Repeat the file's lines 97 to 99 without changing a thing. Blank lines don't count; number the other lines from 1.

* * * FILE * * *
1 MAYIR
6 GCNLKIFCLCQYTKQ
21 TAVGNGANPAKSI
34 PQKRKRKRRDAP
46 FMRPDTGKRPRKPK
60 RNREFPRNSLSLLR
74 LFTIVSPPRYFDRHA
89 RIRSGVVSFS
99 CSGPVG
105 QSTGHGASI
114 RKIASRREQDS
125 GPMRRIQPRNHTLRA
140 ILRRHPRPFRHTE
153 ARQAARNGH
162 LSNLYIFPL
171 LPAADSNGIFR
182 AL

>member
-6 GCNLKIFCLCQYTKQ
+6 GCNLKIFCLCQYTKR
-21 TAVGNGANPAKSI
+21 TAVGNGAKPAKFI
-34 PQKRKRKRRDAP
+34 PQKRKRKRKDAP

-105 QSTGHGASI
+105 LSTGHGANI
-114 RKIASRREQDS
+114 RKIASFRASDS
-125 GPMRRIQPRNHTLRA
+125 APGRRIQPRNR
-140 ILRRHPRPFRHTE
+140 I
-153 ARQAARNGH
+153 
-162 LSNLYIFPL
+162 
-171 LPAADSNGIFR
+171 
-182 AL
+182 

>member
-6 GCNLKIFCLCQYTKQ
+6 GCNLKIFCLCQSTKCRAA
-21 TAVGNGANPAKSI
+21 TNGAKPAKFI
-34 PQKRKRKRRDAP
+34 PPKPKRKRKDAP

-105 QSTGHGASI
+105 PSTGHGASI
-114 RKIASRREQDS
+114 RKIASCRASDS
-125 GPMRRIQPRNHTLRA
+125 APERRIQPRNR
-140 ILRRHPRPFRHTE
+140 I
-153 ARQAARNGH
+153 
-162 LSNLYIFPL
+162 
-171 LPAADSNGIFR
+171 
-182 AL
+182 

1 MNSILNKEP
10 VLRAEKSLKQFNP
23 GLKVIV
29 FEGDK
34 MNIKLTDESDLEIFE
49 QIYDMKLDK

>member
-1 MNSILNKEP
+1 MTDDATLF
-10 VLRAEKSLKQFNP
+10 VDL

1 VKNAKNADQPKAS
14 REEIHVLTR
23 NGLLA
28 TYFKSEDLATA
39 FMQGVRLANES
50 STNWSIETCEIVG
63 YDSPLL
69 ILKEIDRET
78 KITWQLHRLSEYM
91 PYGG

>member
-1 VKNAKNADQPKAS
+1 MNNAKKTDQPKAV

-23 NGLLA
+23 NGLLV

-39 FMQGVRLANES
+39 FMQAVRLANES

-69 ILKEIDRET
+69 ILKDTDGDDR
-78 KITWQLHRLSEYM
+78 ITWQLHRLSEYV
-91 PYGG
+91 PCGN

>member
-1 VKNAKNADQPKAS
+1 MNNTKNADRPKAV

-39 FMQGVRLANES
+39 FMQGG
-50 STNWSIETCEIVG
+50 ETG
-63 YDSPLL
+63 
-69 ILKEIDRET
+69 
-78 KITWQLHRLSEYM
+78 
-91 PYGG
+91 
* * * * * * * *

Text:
+91 PCGN

>member
-1 VKNAKNADQPKAS